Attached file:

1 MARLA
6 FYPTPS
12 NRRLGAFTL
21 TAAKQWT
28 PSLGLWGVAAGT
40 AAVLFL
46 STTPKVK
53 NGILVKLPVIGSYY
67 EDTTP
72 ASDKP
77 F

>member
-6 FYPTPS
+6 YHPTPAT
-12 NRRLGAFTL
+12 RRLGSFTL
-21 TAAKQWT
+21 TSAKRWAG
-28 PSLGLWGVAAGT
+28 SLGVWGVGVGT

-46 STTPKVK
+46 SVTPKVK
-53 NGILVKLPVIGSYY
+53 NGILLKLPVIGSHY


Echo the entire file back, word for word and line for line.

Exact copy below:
1 MARLA
6 FYPTPS
12 NRRLGAFTL
21 TAAKQWT
28 PSLGLWGVAAGT
40 AAVLFL
46 STTPKVK
53 NGILVKLPVIGSYY
67 EDTTP
72 ASDKP
77 F

>member
-6 FYPTPS
+6 YHPTPAT
-12 NRRLGAFTL
+12 RRLGSFTL
-21 TAAKQWT
+21 TSAKRWAG
-28 PSLGLWGVAAGT
+28 SLGVWGVGVGT

-46 STTPKVK
+46 SVTPKVK
-53 NGILVKLPVIGSYY
+53 NGILLKLPVIGSHY